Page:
The key to building a successful business is finding great people. This is everything! No one can do it alone and being able to build a strong team with the right dynamics, diversity and synergies is perhaps the greatest ability a leader can have. From my observations, many entrepreneurs and start-up founders focus too much on hiring people who are and similar to them in their thinking or will do what they’re told. You must be challenged whether you like it or not! There is often too much focus on breakneck growth, valuations and endless pivoting and not enough on building a true and lasting culture based on trust, respect, and long term value systems. Look at the person and personality first, and specific work skills second. Then hire people who will complement the existing team and yourself. Find complementary people who work well together. Make sure that the team feels ownership and is involved in the hiring process so there is buy-in. Also if you have a geographically dispersed business bring your people together regularly and get them on the same page. This was a challenge at Talent but also something we invested plenty of time and energy into. It's been well worth it!


Take advice but be selective

Tune in and get connected to the business community that’s relevant to you. There are a lot of people who have done it before and can give you great advice. But at the same time be selective about who you ask advice of and who you listen to. Too much of the wrong advice and ideas can choke your creativity and your beliefs. Feedback and advice are important when you are starting up or in the early stages of your business, but you need to be able to put the feedback in context. If you can identify a good mentor then do so. Remember advice can come from the unlikeliest of sources – even from within your business and often from young or junior staff. It is very tempting to gravitate to highly successful wealthy people in business or your field, but they can sometimes be disappointing and prone to dine out on their own stories rather than listening to yours. Your customers can also be a great source of advice – never be shy about asking them how you can do a better job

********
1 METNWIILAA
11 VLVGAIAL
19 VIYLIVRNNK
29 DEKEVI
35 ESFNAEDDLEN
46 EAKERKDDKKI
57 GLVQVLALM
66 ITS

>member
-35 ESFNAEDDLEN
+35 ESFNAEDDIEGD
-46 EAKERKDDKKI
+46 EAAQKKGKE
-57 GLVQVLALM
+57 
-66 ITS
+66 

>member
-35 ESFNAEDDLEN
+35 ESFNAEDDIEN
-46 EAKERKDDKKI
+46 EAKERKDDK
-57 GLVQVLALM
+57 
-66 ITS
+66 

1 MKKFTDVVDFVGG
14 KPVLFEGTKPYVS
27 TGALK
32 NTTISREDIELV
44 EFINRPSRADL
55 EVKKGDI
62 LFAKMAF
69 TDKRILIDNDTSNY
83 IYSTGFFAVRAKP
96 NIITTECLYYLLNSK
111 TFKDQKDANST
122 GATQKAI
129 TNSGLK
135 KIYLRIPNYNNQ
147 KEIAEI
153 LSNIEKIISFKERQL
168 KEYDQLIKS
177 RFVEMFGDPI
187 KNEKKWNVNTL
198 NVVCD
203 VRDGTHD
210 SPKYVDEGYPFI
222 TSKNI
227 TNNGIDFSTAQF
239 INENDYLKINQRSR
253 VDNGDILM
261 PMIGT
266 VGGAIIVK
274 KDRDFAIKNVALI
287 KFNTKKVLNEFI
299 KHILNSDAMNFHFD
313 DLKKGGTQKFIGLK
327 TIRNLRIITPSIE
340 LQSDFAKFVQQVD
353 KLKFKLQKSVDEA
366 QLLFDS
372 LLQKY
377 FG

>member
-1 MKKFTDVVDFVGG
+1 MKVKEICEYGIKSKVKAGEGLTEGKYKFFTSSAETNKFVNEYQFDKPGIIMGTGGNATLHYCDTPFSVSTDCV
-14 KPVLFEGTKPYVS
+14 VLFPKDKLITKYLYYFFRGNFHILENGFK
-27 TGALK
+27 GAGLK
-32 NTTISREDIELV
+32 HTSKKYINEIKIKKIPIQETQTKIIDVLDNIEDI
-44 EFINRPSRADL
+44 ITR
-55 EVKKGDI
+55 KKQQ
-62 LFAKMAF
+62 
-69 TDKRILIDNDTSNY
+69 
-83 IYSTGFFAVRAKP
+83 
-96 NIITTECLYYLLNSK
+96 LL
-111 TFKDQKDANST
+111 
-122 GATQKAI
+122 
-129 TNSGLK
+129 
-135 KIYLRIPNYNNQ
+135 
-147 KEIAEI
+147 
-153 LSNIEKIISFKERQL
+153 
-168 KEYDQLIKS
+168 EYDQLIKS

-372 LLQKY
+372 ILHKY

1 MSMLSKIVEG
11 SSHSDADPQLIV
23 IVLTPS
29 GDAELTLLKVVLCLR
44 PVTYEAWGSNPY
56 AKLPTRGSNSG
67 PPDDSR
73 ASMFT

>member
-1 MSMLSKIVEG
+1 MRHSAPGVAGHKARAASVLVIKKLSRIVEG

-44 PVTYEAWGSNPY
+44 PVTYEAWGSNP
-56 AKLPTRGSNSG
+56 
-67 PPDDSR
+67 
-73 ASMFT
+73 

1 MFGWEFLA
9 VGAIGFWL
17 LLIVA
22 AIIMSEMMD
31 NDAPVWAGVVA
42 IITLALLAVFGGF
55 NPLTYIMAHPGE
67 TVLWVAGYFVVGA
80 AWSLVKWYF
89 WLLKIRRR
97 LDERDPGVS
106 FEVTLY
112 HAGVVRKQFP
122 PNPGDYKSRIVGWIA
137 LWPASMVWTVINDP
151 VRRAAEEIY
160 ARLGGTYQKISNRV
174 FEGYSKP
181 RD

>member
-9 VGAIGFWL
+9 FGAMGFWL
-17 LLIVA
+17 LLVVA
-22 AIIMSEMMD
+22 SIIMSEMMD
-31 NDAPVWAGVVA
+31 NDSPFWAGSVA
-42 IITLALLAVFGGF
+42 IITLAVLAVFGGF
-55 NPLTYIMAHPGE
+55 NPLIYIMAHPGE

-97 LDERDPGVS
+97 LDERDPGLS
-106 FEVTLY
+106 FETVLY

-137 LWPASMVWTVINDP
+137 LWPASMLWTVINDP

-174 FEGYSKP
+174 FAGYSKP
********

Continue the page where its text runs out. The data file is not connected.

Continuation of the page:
And finally don’t forget friends, family and loved ones. They know you better than anyone and are likely to have the best handle on your emotional capacity – a vital component for a successful entrepreneur.


Be brave and good luck!